Up on the top deck, blinking sleep out of my eyes, it feels a bit like a dream as the glittering skyline becomes larger and taller, each of Sydney's famous landmarks becoming clear - the Harbour Bridge first, and then the Opera House. It's lovely - the white "sails" of the roof a little vermilion under the early sun. But Mylecharane may have convinced me - he's right, very few places are quite as lovely as the Yarra, in a Zodiac, on the hottest day of the summer.

The writer travelled as a guest of Seabourn Cruises. It did not review or approve this article.

Associated Graphic

Sailing into Sydney's harbour felt a bit like a dream to the writer, as the glittering skyline became larger and taller, with each of the city's famous landmarks becoming clear.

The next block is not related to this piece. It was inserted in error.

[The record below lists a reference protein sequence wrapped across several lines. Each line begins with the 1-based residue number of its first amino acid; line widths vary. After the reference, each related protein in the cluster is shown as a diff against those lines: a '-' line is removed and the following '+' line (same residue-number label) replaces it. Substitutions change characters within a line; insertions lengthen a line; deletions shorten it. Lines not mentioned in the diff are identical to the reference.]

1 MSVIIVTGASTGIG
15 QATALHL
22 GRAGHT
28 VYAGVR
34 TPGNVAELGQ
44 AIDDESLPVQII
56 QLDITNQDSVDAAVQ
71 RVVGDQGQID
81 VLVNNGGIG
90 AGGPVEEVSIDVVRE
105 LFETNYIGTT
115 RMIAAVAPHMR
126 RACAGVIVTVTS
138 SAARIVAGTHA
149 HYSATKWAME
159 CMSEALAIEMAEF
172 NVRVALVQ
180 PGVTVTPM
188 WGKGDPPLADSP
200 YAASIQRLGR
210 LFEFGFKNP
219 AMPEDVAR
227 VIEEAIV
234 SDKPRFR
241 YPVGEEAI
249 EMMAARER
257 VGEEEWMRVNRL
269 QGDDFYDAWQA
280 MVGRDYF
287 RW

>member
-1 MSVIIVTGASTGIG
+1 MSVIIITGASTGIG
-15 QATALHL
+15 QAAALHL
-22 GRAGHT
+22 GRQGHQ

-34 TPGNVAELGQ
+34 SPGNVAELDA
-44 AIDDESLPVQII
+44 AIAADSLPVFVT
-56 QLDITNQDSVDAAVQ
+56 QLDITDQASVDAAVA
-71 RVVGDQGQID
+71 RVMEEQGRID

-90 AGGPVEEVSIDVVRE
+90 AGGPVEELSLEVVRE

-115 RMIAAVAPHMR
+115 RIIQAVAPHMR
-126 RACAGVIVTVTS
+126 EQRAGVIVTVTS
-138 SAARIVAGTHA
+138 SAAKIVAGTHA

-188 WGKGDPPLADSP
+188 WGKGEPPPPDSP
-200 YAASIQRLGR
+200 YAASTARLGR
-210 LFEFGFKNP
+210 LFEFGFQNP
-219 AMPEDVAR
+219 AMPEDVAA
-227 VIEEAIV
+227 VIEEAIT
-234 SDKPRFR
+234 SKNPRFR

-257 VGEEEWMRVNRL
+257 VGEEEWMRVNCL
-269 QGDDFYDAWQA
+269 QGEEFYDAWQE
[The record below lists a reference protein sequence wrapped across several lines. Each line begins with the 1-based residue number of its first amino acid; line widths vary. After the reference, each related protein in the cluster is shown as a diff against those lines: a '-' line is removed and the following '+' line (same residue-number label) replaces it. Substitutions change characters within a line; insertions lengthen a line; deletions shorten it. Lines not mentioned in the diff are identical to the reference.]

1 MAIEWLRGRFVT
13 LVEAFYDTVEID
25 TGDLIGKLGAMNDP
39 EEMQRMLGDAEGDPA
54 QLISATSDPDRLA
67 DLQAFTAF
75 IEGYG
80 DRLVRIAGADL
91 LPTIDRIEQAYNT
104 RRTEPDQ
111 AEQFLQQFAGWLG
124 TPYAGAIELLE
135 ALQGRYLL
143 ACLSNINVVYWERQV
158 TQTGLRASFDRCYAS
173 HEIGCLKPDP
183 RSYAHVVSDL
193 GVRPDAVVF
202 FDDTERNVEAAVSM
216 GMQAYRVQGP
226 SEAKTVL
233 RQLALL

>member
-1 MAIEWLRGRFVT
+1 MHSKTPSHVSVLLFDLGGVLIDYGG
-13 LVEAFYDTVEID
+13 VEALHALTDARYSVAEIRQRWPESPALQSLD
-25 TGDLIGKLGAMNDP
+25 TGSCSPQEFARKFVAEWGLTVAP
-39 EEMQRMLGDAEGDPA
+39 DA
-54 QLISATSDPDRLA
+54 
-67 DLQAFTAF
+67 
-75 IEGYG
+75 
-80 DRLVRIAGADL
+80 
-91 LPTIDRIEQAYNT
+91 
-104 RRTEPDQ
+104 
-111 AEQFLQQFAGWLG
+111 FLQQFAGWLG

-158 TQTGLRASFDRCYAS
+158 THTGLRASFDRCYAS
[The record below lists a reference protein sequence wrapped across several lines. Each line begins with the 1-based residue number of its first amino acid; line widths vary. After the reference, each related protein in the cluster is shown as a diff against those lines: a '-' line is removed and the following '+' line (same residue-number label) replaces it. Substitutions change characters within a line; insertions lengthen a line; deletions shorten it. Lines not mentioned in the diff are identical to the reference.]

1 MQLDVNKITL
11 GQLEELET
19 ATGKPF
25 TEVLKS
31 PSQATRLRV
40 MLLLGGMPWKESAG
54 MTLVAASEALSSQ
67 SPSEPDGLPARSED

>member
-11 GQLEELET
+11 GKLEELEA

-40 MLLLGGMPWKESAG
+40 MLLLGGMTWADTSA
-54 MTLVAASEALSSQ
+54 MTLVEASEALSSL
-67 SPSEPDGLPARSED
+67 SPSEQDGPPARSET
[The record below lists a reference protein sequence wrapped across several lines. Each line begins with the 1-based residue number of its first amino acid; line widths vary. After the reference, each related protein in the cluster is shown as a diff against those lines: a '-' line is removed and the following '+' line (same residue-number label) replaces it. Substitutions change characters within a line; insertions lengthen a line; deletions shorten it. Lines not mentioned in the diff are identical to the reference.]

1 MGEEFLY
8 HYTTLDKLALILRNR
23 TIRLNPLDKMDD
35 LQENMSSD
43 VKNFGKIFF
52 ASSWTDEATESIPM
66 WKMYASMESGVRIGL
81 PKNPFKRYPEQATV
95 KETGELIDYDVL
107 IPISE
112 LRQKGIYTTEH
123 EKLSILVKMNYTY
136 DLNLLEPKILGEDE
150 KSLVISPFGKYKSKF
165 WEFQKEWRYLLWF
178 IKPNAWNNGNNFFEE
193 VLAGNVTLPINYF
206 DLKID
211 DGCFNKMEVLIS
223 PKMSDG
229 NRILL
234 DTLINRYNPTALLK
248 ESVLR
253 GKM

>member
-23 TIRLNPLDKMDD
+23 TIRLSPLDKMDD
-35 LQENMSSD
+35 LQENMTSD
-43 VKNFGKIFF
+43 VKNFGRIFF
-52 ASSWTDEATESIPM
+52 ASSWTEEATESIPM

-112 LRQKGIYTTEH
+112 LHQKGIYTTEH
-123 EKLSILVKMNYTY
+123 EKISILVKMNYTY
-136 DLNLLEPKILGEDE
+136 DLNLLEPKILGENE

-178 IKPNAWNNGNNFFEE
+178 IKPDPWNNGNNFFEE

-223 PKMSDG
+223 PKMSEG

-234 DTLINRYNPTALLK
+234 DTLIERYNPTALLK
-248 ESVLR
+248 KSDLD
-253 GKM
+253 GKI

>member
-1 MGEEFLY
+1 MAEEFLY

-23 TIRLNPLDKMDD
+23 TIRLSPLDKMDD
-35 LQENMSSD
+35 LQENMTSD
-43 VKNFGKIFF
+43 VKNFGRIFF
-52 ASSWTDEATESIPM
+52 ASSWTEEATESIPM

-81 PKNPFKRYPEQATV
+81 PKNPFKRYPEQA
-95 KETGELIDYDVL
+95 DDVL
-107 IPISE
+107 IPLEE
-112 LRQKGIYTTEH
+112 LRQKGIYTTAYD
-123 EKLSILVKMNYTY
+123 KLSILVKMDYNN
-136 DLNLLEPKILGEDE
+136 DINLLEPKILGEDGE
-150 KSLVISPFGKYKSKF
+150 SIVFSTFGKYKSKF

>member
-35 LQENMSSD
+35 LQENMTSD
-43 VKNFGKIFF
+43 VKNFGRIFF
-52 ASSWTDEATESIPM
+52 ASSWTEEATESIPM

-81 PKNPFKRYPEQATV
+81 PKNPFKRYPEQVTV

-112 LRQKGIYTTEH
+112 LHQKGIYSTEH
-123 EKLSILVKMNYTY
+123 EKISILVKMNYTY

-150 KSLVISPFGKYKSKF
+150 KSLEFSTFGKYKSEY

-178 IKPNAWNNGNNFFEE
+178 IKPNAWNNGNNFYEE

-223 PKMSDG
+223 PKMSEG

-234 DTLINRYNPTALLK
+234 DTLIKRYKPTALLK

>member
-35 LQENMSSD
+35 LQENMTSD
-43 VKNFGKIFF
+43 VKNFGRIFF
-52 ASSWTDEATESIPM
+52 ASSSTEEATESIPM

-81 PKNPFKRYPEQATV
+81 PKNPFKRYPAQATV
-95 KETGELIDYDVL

GETTY IMAGES/ISTOCK

Melbourne, top, one of the ports of call of the Seabourn Encore, is home to the Yarra River, one of Australia's famed wilderness areas. While on board, passengers can enjoy true luxury in the Retreat, above left, a superexclusive space on the top deck with private cabanas and a dedicated concierge.

TOP: GETTY IMAGES/ISTOCK; BOTTOM ILLUSTRATIONS BY SEABOURN


Huh? How did I get here?
Return to Main Paul_Knox Page
Subscribe to
The Globe and Mail
 

Email this article Print this article

space  Advertisement
space

Need CPR for your RSP? Check your portfolio’s pulse and lower yours by improving the overall health of your investments. Click here.

Advertisement

7-Day Site Search
    

Breaking News



Today's Weather


Inside

Rick Salutin
Merrily marching
off to war
Roy MacGregor
Duct tape might hold